Regarding Radcliffe's intellectual agenda, the report states, "We almost immediately dismissed the idea that there should be a separate center for gender studies within the Institute," and elaborates: "Studies of women, gender, and society should not be isolated from other fields of inquiry. Rather, scholars who specialize in gender studies should be in constant interaction with others across the range of disciplines." For example, a behavioral economist might study how patterns of spending, saving, and investing differ by gender. Furthermore, the institute can foster women's and gender studies in several ways, such as the creation of a dedicated fellowship, or with conferences, calls for papers, yearlong seminars, or research themes.

The report cites historical studies as a specific area of strength, noting the value of the Schlesinger Library as well as Faust's own work (see "The Deadliest War," page 15). Indeed, Faust, Dunn, and committee chair Bynum are all historians. Sociology and developmental psychology can profit from the data sets in the Murray Center, and the report suggests renewed emphasis on the humanities, particularly since "they may be losing ground nationally, and Harvard University offers uncommon resources to draw upon." The committee also singled out the creative arts as aligned with Radcliffe's mission and able to draw on an inheritance from Radcliffe College and the Bunting Institute. Other major opportunities lie in the natural sciences, where women are underrepresented. Research in mathematics, theoretical sciences, and science policy is instantly feasible, but the committee recognized the need for creativity in facing the "formidable challenges of funding bench scientists," while noting that Radcliffe would be "a lesser place" without fresh insights from research laboratories.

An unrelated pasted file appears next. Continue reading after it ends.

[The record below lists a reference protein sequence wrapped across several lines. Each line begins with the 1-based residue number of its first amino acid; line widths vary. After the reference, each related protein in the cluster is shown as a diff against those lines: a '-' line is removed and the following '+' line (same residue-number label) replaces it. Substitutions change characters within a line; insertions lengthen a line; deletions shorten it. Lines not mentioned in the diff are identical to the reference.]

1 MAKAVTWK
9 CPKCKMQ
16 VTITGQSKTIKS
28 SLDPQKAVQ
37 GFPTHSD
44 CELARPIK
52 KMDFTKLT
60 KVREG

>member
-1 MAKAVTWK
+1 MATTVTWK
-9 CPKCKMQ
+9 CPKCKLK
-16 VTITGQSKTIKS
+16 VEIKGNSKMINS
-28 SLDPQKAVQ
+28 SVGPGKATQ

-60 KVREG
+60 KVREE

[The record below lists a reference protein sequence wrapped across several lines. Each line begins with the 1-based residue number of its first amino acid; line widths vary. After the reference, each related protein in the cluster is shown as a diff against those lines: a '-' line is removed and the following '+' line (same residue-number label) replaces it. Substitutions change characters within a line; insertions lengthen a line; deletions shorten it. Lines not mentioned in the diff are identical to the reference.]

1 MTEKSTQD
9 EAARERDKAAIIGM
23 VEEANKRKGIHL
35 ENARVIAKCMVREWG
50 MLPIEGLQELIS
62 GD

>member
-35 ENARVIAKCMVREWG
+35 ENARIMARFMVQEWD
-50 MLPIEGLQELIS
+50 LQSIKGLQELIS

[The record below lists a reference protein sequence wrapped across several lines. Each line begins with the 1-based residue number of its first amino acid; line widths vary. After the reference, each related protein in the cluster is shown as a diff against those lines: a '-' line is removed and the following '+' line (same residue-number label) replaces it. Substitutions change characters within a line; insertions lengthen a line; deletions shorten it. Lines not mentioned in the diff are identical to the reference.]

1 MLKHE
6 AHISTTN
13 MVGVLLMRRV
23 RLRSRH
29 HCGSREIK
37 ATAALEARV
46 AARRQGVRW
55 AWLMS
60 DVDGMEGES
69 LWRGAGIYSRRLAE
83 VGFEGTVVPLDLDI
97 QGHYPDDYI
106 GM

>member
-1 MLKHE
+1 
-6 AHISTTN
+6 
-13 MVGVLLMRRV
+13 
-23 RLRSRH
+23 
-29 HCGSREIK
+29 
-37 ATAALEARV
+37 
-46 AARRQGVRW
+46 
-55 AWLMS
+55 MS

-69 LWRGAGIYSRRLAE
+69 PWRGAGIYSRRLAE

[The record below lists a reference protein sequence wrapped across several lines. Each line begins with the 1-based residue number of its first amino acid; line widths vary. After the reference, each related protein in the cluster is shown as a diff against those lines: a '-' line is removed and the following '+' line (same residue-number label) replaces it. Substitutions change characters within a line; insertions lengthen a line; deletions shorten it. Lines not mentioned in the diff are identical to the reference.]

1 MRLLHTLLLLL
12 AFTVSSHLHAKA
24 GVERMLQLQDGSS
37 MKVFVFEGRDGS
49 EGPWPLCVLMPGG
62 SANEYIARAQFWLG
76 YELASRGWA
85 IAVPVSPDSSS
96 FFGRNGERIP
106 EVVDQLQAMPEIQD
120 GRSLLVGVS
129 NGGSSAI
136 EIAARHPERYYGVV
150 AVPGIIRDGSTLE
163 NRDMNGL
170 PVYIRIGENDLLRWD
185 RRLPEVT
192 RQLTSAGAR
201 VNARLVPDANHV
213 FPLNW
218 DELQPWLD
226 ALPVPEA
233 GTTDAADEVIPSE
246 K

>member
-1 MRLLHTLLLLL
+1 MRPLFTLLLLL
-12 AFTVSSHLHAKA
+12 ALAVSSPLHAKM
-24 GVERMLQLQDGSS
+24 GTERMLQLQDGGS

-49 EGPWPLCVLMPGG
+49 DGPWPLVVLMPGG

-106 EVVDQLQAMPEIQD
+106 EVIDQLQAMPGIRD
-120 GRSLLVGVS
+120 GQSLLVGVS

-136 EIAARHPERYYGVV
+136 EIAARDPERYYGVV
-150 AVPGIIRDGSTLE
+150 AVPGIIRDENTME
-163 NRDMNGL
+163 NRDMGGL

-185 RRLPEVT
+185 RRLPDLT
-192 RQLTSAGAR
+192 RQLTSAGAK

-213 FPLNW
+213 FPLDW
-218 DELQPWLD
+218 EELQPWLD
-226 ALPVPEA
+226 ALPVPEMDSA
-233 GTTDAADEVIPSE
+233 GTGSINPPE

The Public Policy Center, founded in 1994 by former Radcliffe president Linda Wilson, has an operating budget of almost $1 million and seven full-time and five part-time employees. Its publications are typically reports to foundations or in-house reports, rather than books or articles in academic journals. The committee found engagement with issues of public concern consistent with the institute's mission, but declared, "Radcliffe's approach to public policy needs to be fundamentally reframed." In a blunt rebuff to the thrust of the center's work, the report stated, "As an institute for advanced study, Radcliffe's primary focus should not be on applied research directed at developing policy options, but rather on the use of the social sciences to increase our understanding of basic social phenomena."

The report also suggests that the dean appoint an advisory board to consult on intellectual and administrative matters. Faust commented, "I'd want to choose people who will give me some trouble." Though the ad hoc committee may not have given Faust trouble, its report presents her with a basket full of problems--and a plethora of opportunities.